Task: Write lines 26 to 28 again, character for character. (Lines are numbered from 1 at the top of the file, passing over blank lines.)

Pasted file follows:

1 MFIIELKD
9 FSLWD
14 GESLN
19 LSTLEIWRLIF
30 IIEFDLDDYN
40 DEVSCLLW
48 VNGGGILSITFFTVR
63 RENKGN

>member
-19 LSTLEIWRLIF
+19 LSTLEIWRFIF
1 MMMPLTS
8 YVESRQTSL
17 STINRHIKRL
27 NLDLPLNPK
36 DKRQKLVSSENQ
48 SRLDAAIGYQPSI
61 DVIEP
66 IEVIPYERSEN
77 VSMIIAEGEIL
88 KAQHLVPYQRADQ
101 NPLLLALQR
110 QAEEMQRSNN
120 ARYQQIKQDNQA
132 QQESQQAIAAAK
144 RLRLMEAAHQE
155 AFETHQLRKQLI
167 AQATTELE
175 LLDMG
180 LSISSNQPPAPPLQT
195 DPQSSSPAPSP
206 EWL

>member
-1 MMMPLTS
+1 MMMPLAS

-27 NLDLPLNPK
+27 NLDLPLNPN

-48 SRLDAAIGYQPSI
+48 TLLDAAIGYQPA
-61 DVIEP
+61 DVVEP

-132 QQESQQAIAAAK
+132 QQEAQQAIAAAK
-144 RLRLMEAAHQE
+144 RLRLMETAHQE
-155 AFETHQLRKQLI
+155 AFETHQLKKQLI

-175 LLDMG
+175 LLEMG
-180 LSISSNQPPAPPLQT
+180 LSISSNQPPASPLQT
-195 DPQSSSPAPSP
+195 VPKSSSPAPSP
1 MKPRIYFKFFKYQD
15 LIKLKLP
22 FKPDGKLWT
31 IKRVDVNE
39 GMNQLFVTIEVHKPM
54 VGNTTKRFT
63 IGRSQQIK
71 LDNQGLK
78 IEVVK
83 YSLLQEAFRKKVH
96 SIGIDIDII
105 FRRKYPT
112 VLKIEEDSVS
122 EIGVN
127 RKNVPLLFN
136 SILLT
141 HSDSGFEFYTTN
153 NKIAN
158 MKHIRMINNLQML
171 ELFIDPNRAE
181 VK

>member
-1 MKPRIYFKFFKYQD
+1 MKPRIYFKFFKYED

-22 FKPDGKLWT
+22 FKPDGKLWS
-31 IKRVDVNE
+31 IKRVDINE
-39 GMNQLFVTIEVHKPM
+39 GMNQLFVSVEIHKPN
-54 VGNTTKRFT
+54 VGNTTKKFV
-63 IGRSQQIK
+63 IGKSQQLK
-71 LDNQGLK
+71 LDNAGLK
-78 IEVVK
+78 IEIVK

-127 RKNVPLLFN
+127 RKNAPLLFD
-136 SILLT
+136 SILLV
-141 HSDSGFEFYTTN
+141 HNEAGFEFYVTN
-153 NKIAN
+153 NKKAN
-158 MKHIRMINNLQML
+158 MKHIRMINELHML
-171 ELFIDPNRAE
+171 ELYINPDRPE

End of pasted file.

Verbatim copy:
144 RLRLMEAAHQE
155 AFETHQLRKQLI
167 AQATTELE